The Fowler boys say goodbye to their hero, Phillip Fowler.
PLYMOUTH -- As they said goodbye to their hero, their idol, their rock and their conscience, the Fowler boys did what their father had taught them.
To be champions, even in the most trying of times.
Phillip Fowler, a beloved school teacher at Litchfield High School for 44 years, passed suddenly Saturday, May 14. Just the day before he had been doing what he loved to do for all those decades, he was inspiring young minds to follow their dreams and to succeed.
I had met Mr. Fowler a few times over the years when I would cover Dennis Fowler and the Lewis Mills girls basketball team. It was clear family was also front and center. Before talking to anybody else, Dennis, one of my best friends in the business, would make his way into the stands to say hello to all of his family members in attendance.
What I remember most about Mr. Fowler was the constant smile and look of absolute pride he displayed as he soaked in the moment watching his sons, Dennis and Mark, coach with the same passion he taught him as he grew up.
It was a shock, a punch in the gut, a moment in time that was so, so hard to deal with when I heard the news Saturday morning from Rob Andrulis, a longtime friend and coach for the Cowboys.
What I also knew, from knowing the Fowler boys (Dennis, Mark and Jeff), was that the young men left behind by their father's passing would figure out a way to say goodbye in a proper way.
This would be their toughest challenge. Harder than any game they played or coached at any time. But I knew they would pull it off.
After a wake Tuesday night that sent lines all the way to heaven and back, it was time to say farewell at a service held at a packed St. Casimir Church in Plymouth, a place Mr. Fowler loved.
They say a measure of a man is in the friends he leaves behind and in the influence he has had on them. In that case, Mr. Fowler stood as a giant beyond measure to the thousands of lives he impacted throughout his years as an educator.
After most of the mass was over, the boys, Mark first, Dennis next and then Jeff, put on their best game faces and honored their father.
Mark spoke eloquently about how the brothers struggled Sunday to come up with a eulogy fit for their father. Here are parts of that eulogy ...
“As the night came to a close and our friends and families made their way back to their homes with tears in their eyes,” Mark Fowler said. “My brothers and I gathered with my mom to think of a way we would like to remember dad.”
“Dad would want you guys to do the eulogy,” their mother, Joan said. Joan and Phillip had been married a remarkable 47 years and were inseparable.
“We set out to put pen to paper that night and pay the ultimate tribute to our dad,” Mark Fowler said. “And as we looked at old pictures and reminisced, not a word was written. We laughed and mostly cried. As the evening came to a close, all of our pages were blank. We would have to try again tomorrow.”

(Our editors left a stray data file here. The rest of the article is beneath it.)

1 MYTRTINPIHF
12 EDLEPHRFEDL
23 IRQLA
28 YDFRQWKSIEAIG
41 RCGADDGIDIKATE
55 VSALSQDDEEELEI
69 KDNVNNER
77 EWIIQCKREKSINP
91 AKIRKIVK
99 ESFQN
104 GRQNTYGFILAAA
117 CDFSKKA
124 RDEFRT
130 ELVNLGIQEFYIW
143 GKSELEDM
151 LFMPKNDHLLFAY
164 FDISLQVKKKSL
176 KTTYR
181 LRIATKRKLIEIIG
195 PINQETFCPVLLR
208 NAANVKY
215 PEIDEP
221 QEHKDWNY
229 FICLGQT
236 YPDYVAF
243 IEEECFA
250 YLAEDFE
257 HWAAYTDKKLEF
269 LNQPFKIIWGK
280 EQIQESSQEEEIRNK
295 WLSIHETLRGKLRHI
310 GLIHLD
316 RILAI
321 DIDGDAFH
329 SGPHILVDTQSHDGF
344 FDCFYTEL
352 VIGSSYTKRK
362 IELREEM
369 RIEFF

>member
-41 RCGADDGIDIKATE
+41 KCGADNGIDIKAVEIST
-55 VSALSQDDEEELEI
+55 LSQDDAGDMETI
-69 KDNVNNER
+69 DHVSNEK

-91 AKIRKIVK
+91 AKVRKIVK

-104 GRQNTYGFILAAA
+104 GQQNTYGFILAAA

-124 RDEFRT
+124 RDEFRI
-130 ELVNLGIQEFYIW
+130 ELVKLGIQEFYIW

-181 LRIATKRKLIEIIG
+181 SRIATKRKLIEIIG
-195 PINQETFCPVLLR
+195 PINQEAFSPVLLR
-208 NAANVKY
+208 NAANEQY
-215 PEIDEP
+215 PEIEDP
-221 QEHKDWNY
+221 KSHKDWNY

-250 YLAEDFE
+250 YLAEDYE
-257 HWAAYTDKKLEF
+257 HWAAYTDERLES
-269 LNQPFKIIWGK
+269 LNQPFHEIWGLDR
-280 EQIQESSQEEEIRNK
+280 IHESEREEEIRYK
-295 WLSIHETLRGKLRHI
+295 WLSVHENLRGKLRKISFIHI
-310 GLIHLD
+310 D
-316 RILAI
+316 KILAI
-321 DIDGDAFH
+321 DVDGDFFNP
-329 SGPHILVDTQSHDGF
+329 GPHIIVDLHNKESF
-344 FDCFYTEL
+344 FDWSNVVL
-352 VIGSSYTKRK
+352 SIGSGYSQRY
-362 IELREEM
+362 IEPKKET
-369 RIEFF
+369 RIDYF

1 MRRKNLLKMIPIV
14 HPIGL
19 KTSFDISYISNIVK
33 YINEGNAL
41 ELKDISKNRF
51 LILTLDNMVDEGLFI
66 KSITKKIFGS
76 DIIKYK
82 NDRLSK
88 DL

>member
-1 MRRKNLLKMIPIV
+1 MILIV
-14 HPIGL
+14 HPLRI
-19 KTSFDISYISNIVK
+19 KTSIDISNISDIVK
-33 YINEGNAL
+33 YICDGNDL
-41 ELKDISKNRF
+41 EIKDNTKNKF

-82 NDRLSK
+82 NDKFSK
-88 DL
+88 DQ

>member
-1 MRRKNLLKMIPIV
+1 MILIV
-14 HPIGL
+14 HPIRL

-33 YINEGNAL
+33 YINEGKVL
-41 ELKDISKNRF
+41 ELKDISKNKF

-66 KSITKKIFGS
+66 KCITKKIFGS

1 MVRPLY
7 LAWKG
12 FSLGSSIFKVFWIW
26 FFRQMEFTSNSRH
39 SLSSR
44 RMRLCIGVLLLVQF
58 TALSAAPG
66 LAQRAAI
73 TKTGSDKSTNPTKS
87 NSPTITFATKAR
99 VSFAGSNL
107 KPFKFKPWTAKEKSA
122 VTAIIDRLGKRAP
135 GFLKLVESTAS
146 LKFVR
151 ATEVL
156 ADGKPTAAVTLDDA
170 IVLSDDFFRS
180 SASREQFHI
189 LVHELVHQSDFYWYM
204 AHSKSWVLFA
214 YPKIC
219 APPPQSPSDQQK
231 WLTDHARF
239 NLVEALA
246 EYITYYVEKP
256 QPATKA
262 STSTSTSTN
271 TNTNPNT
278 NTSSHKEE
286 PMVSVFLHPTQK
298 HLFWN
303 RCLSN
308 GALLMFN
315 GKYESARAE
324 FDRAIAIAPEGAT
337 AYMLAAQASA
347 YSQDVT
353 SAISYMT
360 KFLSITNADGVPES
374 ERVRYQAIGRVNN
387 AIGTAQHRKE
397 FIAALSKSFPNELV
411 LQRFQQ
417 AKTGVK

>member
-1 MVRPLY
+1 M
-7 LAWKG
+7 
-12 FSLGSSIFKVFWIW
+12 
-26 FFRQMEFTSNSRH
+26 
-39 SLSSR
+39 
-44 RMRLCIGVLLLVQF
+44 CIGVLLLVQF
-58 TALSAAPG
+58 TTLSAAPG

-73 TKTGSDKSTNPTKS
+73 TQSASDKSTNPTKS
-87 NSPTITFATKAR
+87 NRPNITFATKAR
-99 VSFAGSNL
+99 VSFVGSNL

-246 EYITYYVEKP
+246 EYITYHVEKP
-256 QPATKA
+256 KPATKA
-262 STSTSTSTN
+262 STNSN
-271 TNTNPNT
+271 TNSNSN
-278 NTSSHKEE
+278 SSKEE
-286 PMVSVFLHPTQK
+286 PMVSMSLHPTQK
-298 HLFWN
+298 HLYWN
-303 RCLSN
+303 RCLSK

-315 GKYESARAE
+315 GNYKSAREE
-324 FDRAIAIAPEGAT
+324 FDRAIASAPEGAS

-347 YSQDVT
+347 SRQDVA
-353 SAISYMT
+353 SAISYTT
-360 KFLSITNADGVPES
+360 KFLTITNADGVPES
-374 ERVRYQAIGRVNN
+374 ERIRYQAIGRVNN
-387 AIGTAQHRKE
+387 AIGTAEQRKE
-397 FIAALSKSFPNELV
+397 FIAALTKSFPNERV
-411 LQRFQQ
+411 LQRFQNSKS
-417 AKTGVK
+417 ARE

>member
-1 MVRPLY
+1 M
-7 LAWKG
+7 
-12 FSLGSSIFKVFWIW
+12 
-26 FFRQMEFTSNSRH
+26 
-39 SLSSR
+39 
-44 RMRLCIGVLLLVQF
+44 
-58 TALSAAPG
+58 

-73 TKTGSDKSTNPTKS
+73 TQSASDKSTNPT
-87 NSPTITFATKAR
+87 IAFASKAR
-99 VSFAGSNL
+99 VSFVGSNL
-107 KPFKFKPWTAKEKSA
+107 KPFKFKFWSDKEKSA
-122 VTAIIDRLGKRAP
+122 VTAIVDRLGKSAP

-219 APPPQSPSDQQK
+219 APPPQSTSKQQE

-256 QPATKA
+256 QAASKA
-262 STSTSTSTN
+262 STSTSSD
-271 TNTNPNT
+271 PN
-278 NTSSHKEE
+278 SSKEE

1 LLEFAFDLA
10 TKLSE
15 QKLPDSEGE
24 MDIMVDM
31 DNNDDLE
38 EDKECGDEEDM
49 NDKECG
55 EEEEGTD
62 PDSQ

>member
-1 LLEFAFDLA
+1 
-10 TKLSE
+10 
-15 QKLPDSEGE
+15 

Sometimes you just need a little help from a voice that had spoken to you countless times during a time of struggle and once again, Phillip Fowler was there for his son, Mark.
“It was early the next morning, the sun was not quite up when I wrestled in my bed and a thought popped in my head about what we could say in the speech about my dad and I thought, `That’s great. I’ll have to remember that,''' Mark Fowler said. “As I tried to settle back to sleep, more and more words came to my mind, so many that I needed to write them down. Someone had taught me that if you want to remember something the best way is to write it down. So I reached for my phone near the bed. And I noticed the time. It was 5:18. Today’s date, my dad’s birthday. I began to write those thoughts down and from there, word after word, sentence after sentence flowed as if a gentle voice was whispering them in my ear.”
His father, who would have been 69 years old on this day, had once again been there for Mark as he struggled. Nothing new there. He was always there when his family needed him.
From there, Dennis spoke in glowing terms of how his father had always been there for him as well, be it putting up cones in the driveway one spring so the future star on the hardwood could work on getting his left hand better. Or to simply being a positive force that guided him along every day of his life.
Jeff reminded the gathering that, first and foremost, the Fowler family did things together. Always.
Dinners at the table every night. Vacations throughout the region together. Even in retirement, Mr. Fowler made sure he kept in constant contact with his boys when he settled in Florida three years ago.
Pictures and memories flowed on social media, allowing those whose lives were made better and brighter because of this man to send messages of love and support to the family.
The mantle that Mr. Phillip Fowler built for his family and for his community is deeply rooted in a foundation that will never crack or leak.
It’s up to the boys now. Jeff, Dennis and Mark will be tasked with carrying forward the legacy their father left behind.
If you have ever had the privilege of knowing any of these gentlemen over time, though, you know the lessons Philip Fowler taught his sons have already been in play for decades.
These are men who have had and continue to have positive influences on the people fortunate enough to cross their paths every moment of every day. These guys know just one way. They know how to win in the game we call life.
An expression once said by, of all characters, Winnie the Pooh, summed up how so many of us felt knowing Mr. Phillip Fowler.
“How lucky are we … to have something that made saying goodbye so hard.”